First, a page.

Given the rain of the last 24 hrs, they’re a bit wet but since they’re plasticky foam, I imagine they’ll dry fine. We’ll probably use them for actual pipe lagging as we’ve just had some new pipe work put in – but if we were already insulated, what else could we use them for?

How can I reuse or recycle plastic/foam egg boxes?

We’ve had an email from Rowena asking about reuses for foam egg boxes:

I’ve seen all the ideas for paper egg boxes but I get plastic ones sometimes. I can’t even compost them!! What can I do?

The first suggestion I have is possibly a little unhelpful but “reduce” – don’t get the plastic ones any more. As I said, that’s probably a little unhelpful because I’m guessing that you wouldn’t get them if you had a choice but still, it’s always worth reducing if you can.

One advantage foam boxes have over cardboard ones is that they’re not so easily damaged when they get wet so they’re better for certain reuses – I remember using them as colour palette while painting as a kid. They can also be reused many times for their intended purpose – offer them to chicken-owning friends or take them with you to use when you buy eggs from somewhere that sells them loose (such as certain farmers’ market stalls or markets in general).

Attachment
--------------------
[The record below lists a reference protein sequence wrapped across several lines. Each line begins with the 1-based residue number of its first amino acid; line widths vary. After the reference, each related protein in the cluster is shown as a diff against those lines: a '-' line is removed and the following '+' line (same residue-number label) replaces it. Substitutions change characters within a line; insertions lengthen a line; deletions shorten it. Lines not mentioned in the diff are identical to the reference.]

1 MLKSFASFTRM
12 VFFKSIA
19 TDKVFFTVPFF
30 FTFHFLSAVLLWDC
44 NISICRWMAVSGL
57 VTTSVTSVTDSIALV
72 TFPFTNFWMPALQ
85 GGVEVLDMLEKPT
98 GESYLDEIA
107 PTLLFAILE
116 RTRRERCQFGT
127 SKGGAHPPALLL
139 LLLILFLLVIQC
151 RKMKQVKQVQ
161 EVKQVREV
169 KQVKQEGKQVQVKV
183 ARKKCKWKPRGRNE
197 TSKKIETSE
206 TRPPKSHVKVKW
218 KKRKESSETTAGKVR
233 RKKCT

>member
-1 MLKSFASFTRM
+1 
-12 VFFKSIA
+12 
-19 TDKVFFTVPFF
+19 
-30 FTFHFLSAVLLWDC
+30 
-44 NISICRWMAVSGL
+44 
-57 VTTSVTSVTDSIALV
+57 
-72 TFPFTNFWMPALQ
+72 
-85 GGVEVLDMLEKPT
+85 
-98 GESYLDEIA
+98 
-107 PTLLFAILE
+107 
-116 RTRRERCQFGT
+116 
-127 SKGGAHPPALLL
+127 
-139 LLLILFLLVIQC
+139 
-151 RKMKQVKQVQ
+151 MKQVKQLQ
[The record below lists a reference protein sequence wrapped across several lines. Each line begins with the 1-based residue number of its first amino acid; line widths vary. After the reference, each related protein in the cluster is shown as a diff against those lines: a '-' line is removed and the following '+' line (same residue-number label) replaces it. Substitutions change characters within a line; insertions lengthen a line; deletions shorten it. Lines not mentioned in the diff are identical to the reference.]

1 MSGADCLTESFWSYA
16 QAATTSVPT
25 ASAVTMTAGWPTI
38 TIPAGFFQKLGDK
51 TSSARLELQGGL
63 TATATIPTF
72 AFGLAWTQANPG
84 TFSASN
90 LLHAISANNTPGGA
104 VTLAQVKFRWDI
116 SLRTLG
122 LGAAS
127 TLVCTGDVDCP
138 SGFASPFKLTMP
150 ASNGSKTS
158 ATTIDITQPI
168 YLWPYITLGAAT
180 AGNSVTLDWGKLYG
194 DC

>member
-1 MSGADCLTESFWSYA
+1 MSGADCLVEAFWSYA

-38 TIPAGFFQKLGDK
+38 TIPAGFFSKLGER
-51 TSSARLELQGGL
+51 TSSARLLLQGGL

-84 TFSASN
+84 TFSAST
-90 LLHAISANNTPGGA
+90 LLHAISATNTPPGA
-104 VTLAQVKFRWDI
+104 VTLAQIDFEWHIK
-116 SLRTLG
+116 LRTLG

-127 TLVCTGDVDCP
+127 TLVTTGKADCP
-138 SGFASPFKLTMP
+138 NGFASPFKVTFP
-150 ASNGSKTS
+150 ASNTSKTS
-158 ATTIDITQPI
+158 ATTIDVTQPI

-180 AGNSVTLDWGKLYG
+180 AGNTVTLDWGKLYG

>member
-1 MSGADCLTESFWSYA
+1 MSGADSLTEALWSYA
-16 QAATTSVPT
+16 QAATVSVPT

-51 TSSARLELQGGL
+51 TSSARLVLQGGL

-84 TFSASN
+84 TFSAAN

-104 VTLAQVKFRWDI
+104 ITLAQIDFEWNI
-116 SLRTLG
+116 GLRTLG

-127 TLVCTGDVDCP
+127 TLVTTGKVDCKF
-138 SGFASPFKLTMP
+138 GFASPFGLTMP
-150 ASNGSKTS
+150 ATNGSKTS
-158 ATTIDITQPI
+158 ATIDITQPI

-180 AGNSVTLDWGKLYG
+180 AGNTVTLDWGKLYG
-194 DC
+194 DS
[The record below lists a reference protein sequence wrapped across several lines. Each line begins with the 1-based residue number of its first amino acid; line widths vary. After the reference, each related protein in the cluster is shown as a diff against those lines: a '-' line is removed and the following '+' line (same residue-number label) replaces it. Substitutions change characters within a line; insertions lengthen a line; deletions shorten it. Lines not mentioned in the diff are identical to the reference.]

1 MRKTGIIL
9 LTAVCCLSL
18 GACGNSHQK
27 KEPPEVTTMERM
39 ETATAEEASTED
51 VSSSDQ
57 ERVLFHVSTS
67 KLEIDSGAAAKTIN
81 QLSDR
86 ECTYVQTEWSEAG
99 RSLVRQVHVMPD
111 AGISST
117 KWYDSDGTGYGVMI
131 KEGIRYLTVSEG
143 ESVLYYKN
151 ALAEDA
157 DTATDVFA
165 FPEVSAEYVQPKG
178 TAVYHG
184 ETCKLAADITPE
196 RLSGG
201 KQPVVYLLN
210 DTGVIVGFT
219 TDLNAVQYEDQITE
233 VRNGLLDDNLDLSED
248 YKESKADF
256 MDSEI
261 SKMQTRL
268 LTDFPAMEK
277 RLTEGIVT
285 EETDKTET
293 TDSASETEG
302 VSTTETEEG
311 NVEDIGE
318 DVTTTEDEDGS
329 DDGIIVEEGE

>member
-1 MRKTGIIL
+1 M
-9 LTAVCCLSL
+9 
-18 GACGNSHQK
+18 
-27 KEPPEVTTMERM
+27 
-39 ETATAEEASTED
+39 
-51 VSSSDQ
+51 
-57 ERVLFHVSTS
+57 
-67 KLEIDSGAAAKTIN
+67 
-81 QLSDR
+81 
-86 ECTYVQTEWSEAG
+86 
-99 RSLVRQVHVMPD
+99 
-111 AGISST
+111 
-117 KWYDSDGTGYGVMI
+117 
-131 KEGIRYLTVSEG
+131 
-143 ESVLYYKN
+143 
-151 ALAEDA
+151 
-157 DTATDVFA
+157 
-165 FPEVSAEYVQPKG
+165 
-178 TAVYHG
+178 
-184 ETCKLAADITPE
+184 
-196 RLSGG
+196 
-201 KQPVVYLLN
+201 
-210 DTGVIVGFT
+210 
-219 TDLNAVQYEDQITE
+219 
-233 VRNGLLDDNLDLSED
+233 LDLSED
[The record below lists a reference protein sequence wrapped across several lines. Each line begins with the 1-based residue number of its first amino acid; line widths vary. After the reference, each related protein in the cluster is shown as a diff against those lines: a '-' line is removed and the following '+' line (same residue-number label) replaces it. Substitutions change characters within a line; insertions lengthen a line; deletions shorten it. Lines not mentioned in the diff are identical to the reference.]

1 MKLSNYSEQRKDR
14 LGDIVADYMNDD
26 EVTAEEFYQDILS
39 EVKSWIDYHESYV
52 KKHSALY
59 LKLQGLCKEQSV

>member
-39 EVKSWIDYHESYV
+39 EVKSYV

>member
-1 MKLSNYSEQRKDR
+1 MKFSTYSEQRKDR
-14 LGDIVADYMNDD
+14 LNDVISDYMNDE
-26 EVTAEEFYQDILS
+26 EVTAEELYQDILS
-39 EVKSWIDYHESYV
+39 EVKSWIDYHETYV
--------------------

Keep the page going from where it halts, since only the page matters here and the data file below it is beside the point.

Any other suggestions specifically for foam ones?

How can I reuse or recycle giant holey foam things?

We’ve had an email from Petra:

From a party project, we have left two big foam “things” with holes in it. See the picture included. They measure 108 by 47 by 18 (in centimeters). The holes are large enough to hold a winebottle. But the foam is quite soft, so it’s not safe enough to make it into a hanging wine rack.

I thought about it being playing items for the kids in the garden, but any better ideas are more than welcome.

The bright colour, softness and chunkiness make them feel very much like something for kids – one of those things that if we’d had it as a kids, we’d have come up with a thousand different play uses for it. If you have a few, another kid-related thing might be to string them up as hanging dividers in a bedroom – such as between the sleeping area and the playing area, or to give kids a little privacy/sense of their own space in a shared room.

Aside from that, if you could find boxes big enough to hold them (under bed storage boxes maybe?), they might be useful for keeping glasses or bottles safe during a house move (if you’re not moving, someone on Freecycle probably will be!).

They also could be useful in the garden if you’re growing a lot of seedlings – holding plant pots upright when they start to get a bit top heavy or if it’s windy.

Any other suggestions?